A black glaze is used on the inside of this piece, which makes the volume seem larger. A thin application of clear glaze is used over the colored-slip areas. Where I use black, I tend to avoid flat black, preferring to develop a brown-black. If I make a piece with a white overall appearance, I make it an off-white with a trace of iron in the glaze.


There is a sort of animal reaction to each ceramic piece as it is unloaded from the glaze kiln. There is an "ahh" response for those pieces where the color and surface quality really work with the form. Other pieces get the "ugh" response and are placed by the studio door on their way to the shard pile. They simply don't work. Another group gets the "ehh" response, which generally means they will get another glaze application and then be returned to the next glaze firing. It is just possible that all of our color and glaze theory is reduced to an "ahh," an "ugh," or an "ehh." By comparison, little of this animal reaction is experienced when I empty a biscuit kiln. This may suggest just how important color and surface really are.

From a practical standpoint, color theory and glaze technology are both merely a way of organizing our thinking about these two issues. A ceramic artist can work without knowledge of either of them, and in no case should color theory and glaze technology be allowed to get between the artist and his expression. When my daughter Tara was about five years old, we let her decorate some porcelain plates. She knew her plates had been taken away to the kiln, and a few days later when they came back for her to see, she was impressed with the transformation that had taken place. For her the kiln performed some magic which "fixed" her plates. She was so impressed she thought that the kiln was a way to "fix" all sorts of things. Reacting to how the kiln and firing "fix" ceramic surfaces is an important part of working with color in ceramics.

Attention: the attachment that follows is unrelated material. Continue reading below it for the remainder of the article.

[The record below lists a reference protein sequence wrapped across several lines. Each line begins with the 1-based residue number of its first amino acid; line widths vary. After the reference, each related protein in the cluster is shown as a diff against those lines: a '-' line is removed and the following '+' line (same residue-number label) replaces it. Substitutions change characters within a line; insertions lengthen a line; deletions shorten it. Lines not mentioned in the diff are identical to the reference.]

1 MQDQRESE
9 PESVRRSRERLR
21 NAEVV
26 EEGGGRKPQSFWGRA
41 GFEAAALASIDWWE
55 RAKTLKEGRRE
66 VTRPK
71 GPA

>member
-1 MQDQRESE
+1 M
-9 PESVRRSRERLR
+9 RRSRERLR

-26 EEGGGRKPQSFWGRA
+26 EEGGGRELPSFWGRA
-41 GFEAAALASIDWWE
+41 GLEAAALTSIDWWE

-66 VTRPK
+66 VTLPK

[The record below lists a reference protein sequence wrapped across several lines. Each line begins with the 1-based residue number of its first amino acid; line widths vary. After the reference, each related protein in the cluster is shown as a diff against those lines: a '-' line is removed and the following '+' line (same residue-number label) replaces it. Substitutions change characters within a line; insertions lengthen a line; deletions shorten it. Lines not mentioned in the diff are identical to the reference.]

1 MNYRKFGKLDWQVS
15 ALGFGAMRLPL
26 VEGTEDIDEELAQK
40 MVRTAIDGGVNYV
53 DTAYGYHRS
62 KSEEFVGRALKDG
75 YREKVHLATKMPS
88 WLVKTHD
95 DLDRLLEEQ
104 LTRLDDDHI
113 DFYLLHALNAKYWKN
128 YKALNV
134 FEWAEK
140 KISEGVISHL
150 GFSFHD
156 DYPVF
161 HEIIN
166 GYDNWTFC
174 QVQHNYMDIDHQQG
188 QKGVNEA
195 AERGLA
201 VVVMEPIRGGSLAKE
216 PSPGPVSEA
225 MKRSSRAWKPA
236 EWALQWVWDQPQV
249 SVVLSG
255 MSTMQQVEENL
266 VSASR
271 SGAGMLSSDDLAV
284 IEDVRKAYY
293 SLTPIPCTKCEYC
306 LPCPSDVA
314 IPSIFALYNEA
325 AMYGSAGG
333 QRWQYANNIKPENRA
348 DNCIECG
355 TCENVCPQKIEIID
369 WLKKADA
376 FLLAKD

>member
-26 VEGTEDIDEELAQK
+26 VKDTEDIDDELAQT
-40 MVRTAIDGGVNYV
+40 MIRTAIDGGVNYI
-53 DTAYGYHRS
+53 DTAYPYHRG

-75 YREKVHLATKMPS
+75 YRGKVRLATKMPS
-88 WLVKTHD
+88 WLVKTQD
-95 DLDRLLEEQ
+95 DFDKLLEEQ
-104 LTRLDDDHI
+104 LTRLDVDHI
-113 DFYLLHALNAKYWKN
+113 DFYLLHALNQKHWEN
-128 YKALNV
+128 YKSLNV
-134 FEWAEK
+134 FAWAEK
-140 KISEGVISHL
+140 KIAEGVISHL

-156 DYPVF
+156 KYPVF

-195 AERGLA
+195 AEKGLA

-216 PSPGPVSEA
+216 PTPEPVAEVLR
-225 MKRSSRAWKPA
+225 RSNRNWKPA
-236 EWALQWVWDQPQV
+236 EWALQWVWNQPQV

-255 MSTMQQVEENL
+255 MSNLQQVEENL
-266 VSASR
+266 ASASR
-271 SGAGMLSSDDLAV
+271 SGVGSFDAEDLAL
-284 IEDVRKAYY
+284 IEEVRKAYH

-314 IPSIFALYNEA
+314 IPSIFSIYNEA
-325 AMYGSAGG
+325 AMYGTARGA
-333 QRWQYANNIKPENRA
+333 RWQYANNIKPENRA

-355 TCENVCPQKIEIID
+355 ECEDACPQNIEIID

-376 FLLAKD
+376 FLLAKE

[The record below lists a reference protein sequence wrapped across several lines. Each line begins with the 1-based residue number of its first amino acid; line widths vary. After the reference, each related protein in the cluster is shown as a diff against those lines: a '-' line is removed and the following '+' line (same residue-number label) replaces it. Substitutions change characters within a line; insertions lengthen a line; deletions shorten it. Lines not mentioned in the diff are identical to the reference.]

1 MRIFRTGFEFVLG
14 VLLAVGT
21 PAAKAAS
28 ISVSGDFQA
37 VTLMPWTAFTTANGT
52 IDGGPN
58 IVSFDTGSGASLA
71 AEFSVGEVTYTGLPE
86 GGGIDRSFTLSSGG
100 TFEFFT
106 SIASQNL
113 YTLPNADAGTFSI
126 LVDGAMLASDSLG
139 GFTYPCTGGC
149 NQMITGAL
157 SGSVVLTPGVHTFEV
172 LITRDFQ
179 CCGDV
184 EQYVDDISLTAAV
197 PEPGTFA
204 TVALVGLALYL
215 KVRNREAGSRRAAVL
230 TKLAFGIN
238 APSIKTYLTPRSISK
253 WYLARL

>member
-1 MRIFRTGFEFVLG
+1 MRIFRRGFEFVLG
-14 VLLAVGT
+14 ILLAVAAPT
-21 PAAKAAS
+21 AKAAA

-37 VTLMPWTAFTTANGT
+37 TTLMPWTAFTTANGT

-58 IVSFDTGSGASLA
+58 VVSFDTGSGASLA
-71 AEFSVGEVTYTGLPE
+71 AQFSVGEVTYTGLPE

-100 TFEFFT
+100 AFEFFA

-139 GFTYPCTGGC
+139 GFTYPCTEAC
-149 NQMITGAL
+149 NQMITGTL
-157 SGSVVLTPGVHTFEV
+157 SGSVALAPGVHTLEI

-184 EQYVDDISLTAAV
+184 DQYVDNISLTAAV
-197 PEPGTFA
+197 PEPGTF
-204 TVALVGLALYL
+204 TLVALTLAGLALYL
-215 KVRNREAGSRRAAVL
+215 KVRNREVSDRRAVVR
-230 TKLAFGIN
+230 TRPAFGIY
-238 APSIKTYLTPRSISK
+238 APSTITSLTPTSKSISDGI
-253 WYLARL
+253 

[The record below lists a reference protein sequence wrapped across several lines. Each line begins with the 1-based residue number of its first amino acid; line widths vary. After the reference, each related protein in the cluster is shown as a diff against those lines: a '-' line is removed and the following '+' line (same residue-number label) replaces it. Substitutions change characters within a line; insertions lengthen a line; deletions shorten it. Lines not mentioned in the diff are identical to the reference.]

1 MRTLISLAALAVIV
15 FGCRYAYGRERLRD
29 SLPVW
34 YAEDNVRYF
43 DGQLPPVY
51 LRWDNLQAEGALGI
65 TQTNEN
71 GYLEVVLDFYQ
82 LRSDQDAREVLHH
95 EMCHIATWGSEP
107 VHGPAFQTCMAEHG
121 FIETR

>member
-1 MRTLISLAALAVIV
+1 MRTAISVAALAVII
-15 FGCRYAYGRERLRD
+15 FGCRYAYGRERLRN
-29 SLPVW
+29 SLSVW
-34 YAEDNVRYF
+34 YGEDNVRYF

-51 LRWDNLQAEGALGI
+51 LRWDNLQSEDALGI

Stacking and firing the kiln is a unique burden for the clay artist, but really, without the fire where would the magic of ceramic surfaces be?

John and Susanne Stephenson
4380 Waters Road
Ann Arbor, MI 48103